The political process of international education: Complementarities and clashes in the Manitoba K-12 sector through a multi-level governance lens

Merli Tamtik, Angela O'Brien-Klewchuk


International education has become a policy sector of growing importance to Canada. With increased government regulations, disconnect is often observed between the intended policy outcomes and practice. This study aims to explain this disconnect by analyzing the heterogeneity among stakeholder interests. It focuses on 1) distribution of authority; 2) heterogeneity of values; and 3) complementarities and clashes in policy issues. A multi-level governance (MLG) framework (Chou et. al., 2017; Hooghe & Marks, 2003), as a guiding theoretical lens, is applied to examine the interactions among governments (federal-provincial), non-governmental organizations, school administrators, international students and their families in the context of the Manitoba K-12 sector. Data for this study were collected through document analysis and 40 semi-structured interviews. Findings indicate increased steering power of both the federal and provincial governments to regulate international education with conflicting agendas based on political ideologies. The pursuit of Canada’s economic competitiveness through K-12 international education has led to a rise in the authority of non-governmental actors, including parents and students, to shape the services, programs and curriculum content offered by public schools. The study proposes adding an additional layer to the MLG framework, that of the complexities within stakeholder groups.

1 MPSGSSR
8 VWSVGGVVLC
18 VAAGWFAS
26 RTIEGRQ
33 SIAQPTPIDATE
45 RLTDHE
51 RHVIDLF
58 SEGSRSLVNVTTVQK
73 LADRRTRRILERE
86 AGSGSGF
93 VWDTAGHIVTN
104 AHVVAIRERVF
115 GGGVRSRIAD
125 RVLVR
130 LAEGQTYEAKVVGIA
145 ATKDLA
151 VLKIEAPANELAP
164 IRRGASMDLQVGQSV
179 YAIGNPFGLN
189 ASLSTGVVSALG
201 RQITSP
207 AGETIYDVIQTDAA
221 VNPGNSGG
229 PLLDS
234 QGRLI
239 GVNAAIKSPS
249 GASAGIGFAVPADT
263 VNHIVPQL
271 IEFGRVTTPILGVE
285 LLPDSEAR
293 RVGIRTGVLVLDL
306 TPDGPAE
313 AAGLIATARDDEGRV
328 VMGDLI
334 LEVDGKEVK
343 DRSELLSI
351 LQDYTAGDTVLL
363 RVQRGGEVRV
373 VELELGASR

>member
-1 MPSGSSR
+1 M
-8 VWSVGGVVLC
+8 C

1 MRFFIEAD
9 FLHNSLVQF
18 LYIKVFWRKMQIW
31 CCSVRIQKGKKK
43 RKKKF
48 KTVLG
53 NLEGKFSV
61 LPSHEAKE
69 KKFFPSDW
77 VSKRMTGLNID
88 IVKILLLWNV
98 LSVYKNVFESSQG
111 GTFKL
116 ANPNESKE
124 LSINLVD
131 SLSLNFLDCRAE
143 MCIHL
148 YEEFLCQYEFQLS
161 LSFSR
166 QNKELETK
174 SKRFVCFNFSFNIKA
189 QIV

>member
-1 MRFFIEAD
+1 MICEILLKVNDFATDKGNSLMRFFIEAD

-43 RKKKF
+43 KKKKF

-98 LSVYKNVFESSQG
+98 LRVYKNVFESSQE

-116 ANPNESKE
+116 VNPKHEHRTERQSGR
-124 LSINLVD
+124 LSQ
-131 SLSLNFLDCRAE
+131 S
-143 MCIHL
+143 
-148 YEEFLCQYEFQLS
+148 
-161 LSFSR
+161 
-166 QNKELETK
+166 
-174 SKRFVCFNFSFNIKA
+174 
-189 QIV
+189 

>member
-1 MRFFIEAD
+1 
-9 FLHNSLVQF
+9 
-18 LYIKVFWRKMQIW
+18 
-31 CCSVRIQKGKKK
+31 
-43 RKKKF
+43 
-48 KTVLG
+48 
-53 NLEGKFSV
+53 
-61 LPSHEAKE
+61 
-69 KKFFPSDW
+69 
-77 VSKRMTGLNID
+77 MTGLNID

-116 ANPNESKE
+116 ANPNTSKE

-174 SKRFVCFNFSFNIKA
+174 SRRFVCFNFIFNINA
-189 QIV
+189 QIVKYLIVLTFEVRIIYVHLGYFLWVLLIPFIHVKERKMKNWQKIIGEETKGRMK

international education; K-12; Canada; multi-level governance

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Copyright (c) 2020 Merli Tamtik, Angela O'Brien-Klewchuk


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